The Xen Project’s code contributions have grown more than 10 percent each year. Although growth is extremely healthy to the project as a whole, it has its growing pains. For the Xen Project, it led to issues with its code review process: maintainers believed that their review workload increased and a number of vendors claimed that it took significantly longer for contributions to be upstreamed, compared to the past.

The project developed some basic scripts that correlated development list traffic with Git commits, which showed indeed that it took longer for patches to be committed. In order to identify possible root causes, the project initially ran a number of surveys to identify possible causes for the slow down. Unfortunately, many of the observations made by community members contradicted each other, and were thus not actionable. To solve this problem, the Xen Project worked with Bitergia, a company that focuses on analyzing community software development processes, to better understand and address the issues at hand.

We recently sat down with Lars Kurth, who is the chairperson for the Xen Project, to discuss the overall growth of the Xen Project community as well as how the community was able to improve its code review process through software development analytics.

Like many FOSS projects, the Xen project code review process uses a mailing list-based review process, and this could be a good blueprint for projects that are finding themselves in the same predicament.

Linux.com: Why has there been so much growth in the Xen Project Community?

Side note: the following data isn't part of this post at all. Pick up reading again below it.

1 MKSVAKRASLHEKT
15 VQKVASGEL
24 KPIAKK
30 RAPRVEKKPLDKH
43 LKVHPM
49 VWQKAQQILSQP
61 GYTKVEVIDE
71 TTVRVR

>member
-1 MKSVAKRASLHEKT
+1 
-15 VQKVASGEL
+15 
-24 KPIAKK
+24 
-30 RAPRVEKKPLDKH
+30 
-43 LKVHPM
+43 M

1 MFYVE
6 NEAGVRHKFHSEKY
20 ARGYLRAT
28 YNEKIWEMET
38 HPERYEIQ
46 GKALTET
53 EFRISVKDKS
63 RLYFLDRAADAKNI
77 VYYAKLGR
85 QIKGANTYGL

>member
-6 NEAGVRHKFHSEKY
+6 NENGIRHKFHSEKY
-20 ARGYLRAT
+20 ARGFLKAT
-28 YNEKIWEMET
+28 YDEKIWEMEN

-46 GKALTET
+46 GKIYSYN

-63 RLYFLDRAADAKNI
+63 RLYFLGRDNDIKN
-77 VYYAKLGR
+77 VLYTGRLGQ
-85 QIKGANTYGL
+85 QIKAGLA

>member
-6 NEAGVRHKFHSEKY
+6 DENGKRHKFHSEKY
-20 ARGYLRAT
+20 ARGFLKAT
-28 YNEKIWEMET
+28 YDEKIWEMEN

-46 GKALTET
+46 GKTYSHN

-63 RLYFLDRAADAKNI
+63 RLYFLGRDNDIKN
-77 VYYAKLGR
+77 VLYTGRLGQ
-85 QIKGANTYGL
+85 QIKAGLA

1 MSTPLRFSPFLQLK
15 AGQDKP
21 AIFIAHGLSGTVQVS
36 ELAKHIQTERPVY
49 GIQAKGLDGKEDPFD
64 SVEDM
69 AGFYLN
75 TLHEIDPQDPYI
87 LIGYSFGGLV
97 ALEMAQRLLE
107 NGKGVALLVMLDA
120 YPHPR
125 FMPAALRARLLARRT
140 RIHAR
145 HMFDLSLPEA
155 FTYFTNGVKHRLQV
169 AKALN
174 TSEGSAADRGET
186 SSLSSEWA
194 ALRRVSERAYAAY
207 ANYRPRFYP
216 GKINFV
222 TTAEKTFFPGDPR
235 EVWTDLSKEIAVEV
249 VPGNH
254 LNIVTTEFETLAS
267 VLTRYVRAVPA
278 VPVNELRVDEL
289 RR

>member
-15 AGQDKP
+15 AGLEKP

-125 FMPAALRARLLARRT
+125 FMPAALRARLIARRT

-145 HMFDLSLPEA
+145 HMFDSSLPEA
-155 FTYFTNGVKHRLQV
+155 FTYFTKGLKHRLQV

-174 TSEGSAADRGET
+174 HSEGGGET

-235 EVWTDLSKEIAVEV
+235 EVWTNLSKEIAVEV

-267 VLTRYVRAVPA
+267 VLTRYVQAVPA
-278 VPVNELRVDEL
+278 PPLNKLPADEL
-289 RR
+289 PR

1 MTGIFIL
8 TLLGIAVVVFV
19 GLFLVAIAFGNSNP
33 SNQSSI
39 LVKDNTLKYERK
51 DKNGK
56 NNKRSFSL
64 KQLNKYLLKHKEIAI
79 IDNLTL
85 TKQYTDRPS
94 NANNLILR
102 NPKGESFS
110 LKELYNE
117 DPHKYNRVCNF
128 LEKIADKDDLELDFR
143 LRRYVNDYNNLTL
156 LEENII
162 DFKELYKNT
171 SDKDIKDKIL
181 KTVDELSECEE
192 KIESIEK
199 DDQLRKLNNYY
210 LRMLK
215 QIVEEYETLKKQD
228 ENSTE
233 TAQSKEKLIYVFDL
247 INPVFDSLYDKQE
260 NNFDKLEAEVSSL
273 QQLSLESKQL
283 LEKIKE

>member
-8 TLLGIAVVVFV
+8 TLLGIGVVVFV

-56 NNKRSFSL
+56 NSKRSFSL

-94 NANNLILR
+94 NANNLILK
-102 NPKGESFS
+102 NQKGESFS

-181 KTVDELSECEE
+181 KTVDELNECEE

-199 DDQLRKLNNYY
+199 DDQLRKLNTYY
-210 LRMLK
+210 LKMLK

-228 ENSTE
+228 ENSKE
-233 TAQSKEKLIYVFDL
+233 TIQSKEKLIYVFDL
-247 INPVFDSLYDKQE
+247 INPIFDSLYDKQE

Lars Kurth: The Xen Project hypervisor powers some of the biggest cloud computing companies in the world, including Alibaba’s Aliyun Cloud Services, Amazon Web Services, IBM Softlayer, Tencent, Rackspace and Oracle (to name a few).

It is also being increasingly used in new market segments such as the automotive industry, embedded and mobile as well as IoT. It is a platform of innovation that is consistently being updated to fit the new needs of computing with commits coming from developers across the world. We’ve experienced incredible community growth of 100 percent in the last five years. A lot of this growth has come from new geographic locations — most of the growth is from China and Ukraine.

Linux.com: How did the project notice that there might be an issue and how did people respond to this?

Lars Kurth: In mid 2014, maintainers started to notice that their review workload increased. At the same time, some contributors noticed that it took longer to get their changes upstreamed. We first developed some basic scripts to prove that the total elapsed time from first code review to commit had indeed increased. I then ran a number of surveys, to be able to form a working thesis on the root causes.

In terms of response, there were a lot of differing opinions on what exactly was causing the process to slow down. Some thought that we did not have enough maintainers, some thought we did not have enough committers, others felt that the maintainers were not coordinating reviews well enough, while others felt that newcomers wrote lower quality code or there could be cultural and language issues.